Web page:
UK businesses have paid out more than £878,000 over the last three years due to hackers successfully accessing cardholder data, research finds.
Among these, small businesses are the worst hit, according to figures from payment processor Worldpay.
Of those companies whose customer card data was hacked in 2013, 61 per cent are small businesses.
Operators in the electrical, hardware, and automotive industries have had more card data security breaches than any other, followed by pharmaceuticals, cosmetics, and clothing retailers.
This cost, paid out to third parties who undertake forensic investigations into the fraud and make repairs, is the result of a wider problem facing businesses and consumers.
Worldpay’s data shows that the number of credit and debit cards at risk from security breaches in the UK has grown by 1518 per cent since 2012 – from under 200,000 cards to more than 3 million in 2013. At least 6.57 million cards have been put at risk over the past three years.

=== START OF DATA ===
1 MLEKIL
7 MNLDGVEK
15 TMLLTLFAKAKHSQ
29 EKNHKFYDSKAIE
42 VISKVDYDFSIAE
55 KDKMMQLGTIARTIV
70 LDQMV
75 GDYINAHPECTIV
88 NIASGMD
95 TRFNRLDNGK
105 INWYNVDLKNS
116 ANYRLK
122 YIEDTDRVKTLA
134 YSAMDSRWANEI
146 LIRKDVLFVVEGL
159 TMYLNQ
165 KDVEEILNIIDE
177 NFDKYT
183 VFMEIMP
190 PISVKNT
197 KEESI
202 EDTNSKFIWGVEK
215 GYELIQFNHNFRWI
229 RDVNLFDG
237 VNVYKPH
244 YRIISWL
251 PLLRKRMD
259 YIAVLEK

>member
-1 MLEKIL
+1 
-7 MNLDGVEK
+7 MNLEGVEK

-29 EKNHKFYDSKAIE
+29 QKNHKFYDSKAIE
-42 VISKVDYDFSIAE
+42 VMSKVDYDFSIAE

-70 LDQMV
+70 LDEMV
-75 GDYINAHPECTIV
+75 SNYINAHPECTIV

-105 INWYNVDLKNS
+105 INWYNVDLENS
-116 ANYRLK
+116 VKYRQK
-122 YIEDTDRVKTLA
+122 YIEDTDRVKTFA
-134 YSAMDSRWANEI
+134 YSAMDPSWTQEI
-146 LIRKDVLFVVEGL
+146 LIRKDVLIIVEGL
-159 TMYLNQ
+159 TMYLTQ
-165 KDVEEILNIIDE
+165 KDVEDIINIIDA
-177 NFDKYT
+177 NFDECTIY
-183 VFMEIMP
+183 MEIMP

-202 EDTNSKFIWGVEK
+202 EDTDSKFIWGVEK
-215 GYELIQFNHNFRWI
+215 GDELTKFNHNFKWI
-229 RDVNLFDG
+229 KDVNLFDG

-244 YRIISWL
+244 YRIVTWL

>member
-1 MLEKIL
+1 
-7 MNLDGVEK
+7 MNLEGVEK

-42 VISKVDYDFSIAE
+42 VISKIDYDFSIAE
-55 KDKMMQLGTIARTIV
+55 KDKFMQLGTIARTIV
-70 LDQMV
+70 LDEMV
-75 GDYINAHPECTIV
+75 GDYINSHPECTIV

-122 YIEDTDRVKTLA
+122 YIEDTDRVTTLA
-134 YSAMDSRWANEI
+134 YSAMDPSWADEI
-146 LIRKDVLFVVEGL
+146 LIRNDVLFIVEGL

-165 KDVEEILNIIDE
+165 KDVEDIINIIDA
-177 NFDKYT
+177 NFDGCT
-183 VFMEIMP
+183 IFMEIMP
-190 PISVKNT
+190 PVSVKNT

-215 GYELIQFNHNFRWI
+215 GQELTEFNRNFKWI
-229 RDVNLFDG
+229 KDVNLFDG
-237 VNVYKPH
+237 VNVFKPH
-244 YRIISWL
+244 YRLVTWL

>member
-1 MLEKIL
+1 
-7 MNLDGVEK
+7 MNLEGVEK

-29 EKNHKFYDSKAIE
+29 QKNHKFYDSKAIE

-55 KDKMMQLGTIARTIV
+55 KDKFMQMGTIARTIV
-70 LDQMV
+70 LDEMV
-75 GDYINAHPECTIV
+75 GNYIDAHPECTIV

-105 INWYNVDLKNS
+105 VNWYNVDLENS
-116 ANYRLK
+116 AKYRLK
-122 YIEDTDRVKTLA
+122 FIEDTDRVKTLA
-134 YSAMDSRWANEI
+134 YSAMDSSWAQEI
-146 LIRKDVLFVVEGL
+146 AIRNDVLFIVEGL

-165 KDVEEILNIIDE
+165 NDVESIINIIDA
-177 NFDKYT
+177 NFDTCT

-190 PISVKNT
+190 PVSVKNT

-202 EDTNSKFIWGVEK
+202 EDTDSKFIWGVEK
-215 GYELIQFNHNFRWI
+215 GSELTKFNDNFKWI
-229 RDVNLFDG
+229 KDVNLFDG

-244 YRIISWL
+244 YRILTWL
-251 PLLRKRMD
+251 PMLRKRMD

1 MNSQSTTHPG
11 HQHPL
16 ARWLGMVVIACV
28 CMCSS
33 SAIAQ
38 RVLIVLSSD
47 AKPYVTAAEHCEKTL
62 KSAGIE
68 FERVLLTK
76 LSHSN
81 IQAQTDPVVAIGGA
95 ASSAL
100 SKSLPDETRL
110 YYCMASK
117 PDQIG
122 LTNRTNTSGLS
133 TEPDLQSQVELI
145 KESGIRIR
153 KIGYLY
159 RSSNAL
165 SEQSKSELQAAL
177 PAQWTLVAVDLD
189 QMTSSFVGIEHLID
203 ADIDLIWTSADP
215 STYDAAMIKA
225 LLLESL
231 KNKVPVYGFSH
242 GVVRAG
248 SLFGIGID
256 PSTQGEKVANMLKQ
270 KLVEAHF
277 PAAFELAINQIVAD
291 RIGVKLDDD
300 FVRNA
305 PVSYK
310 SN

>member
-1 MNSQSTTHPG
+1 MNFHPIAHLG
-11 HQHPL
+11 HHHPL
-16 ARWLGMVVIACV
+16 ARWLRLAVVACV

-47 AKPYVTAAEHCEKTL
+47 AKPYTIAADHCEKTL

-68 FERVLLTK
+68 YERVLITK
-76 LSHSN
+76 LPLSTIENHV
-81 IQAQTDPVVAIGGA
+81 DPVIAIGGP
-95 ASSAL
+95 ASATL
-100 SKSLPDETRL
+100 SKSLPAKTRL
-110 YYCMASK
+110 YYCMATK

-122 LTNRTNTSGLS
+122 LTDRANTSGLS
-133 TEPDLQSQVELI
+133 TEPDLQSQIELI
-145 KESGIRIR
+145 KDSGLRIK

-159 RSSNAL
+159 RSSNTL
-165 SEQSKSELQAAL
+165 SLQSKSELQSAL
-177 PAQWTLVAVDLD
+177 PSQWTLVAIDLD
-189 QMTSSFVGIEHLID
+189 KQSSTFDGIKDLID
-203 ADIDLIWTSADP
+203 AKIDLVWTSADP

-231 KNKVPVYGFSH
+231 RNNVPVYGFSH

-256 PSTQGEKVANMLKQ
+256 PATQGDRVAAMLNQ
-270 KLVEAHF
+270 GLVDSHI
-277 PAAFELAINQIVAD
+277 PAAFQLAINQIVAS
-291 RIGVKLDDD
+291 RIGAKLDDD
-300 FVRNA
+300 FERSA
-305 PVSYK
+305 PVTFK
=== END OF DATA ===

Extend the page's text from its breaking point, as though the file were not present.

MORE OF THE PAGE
Worldpay’s managing director Dave Hobday says that card payments and online purchases are becoming the norm as we move towards a cashless society, but with this comes an increasing degree of risk.
‘While most large companies are strengthening their safety measures, there’s been only a marginal improvement amongst small businesses,’ he adds.
‘Fraudsters go after low-hanging fruit. Small businesses are easy prey, so it’s a real worry so many small businesses still don’t see the value in compliance. If we want to see genuine change, it’s important we support small business owners.’
A data breach can be financially crippling with the investigation alone can cost thousands of pounds, not to mention fines and loss of reputation, says Hobday.
‘Knowing the risks and practicing good security will protect you and your customers in the long term – and that has to be a good thing.’